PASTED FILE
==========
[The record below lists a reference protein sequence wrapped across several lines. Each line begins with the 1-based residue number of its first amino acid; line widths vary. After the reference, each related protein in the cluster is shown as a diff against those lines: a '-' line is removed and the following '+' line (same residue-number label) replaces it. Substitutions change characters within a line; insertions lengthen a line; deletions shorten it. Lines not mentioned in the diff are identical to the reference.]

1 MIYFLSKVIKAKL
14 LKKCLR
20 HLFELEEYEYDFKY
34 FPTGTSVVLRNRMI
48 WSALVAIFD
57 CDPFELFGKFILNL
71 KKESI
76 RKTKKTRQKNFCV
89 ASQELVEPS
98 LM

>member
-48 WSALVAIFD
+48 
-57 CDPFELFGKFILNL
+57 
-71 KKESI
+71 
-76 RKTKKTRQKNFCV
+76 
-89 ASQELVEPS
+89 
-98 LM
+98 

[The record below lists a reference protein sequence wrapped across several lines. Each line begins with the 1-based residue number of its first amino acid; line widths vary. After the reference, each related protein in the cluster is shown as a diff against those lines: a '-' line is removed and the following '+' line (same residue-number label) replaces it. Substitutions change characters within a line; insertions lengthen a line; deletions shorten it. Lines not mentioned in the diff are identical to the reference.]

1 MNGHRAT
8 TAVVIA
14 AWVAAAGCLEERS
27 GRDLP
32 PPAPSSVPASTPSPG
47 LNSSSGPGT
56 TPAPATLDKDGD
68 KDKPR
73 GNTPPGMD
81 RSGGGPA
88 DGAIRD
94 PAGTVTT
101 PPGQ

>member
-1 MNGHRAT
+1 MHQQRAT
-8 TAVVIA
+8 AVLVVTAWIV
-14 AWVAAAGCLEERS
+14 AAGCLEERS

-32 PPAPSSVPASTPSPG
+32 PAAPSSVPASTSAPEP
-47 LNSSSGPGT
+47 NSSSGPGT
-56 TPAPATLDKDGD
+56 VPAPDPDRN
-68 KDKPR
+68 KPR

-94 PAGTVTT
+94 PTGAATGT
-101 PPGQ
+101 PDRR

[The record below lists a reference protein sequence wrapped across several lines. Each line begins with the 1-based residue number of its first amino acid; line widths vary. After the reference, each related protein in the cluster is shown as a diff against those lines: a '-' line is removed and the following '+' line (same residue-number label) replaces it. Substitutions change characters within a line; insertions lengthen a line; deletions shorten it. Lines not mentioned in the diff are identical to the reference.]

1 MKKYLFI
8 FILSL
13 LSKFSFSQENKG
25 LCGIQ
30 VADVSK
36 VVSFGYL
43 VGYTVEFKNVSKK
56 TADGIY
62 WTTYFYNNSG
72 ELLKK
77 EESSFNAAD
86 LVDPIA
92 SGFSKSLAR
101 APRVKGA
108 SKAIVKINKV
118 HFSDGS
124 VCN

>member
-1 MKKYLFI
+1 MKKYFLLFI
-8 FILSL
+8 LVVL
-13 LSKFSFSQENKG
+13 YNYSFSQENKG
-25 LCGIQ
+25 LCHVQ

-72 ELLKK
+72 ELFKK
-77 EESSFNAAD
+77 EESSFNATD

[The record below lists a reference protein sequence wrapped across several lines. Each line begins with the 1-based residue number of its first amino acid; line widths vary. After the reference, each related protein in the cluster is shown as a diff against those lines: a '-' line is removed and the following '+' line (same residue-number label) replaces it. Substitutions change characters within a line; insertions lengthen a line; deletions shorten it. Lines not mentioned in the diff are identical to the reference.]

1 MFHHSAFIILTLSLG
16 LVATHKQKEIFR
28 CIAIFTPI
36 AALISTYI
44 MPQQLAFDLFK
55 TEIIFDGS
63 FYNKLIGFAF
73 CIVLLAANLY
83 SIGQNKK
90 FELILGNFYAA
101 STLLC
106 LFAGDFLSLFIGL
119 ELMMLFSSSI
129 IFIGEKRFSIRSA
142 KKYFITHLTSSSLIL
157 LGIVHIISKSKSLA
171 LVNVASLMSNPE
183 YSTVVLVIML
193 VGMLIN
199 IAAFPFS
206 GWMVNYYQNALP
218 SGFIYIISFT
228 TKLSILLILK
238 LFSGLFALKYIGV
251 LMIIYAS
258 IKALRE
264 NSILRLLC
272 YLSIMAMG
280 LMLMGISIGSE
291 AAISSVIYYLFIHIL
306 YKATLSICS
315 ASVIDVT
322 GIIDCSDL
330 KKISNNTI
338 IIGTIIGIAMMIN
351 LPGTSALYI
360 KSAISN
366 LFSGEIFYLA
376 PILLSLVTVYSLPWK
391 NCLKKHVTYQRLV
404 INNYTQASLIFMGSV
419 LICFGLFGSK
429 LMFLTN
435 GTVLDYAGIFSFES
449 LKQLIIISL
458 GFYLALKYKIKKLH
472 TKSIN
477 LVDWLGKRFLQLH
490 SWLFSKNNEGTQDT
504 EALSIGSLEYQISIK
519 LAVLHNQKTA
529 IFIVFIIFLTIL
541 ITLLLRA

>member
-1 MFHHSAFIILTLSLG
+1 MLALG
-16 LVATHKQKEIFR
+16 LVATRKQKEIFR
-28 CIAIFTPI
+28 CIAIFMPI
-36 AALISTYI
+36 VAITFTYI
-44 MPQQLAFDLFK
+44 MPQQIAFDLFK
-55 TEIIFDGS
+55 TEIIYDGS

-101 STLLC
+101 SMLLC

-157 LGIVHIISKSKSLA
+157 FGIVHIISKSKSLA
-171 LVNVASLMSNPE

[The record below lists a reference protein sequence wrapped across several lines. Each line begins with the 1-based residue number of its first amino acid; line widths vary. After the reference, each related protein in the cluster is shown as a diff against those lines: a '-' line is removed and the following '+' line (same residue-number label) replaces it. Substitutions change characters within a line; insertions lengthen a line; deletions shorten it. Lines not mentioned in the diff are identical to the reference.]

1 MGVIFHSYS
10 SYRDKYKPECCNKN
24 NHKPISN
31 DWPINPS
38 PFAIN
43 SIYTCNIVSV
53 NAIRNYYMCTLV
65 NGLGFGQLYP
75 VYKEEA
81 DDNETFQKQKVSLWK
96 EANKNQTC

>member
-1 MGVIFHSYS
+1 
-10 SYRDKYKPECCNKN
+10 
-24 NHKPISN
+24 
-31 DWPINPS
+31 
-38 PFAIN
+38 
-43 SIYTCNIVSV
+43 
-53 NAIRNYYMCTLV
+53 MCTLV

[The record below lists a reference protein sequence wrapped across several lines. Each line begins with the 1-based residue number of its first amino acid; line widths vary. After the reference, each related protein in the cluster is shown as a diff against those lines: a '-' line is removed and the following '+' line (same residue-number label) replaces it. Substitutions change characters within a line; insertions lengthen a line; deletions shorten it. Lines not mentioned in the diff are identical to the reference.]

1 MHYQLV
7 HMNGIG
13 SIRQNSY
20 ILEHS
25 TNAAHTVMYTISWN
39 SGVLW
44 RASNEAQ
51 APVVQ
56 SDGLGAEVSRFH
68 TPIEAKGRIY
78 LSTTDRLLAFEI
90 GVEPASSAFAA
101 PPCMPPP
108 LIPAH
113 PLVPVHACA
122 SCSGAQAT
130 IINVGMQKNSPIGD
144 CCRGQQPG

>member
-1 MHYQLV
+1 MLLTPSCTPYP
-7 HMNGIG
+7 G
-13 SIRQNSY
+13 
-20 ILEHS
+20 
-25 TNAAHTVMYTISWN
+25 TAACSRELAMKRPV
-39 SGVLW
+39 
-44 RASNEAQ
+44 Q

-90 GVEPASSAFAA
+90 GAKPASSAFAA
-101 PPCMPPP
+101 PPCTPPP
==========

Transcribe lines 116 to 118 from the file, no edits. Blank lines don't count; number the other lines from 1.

264 NSILRLLC
272 YLSIMAMG
280 LMLMGISIGSE